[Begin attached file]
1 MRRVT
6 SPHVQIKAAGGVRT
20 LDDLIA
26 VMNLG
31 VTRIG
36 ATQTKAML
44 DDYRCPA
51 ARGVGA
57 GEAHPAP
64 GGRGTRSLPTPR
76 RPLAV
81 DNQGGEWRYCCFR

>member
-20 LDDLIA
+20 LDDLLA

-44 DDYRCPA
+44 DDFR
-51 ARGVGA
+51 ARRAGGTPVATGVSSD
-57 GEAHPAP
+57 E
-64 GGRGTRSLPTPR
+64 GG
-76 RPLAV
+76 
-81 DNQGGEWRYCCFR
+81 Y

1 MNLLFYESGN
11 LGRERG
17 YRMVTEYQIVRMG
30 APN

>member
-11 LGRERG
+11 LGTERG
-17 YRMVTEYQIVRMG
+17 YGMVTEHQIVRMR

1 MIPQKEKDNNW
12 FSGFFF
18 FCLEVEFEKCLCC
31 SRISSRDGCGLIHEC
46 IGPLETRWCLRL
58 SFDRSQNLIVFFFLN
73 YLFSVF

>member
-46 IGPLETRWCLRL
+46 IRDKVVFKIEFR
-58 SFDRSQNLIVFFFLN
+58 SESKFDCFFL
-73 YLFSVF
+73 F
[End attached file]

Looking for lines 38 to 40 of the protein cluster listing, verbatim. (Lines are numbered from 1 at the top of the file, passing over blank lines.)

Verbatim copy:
12 FSGFFF
18 FCLEVEFEKCLCC
31 SRISSRDGCGLIHEC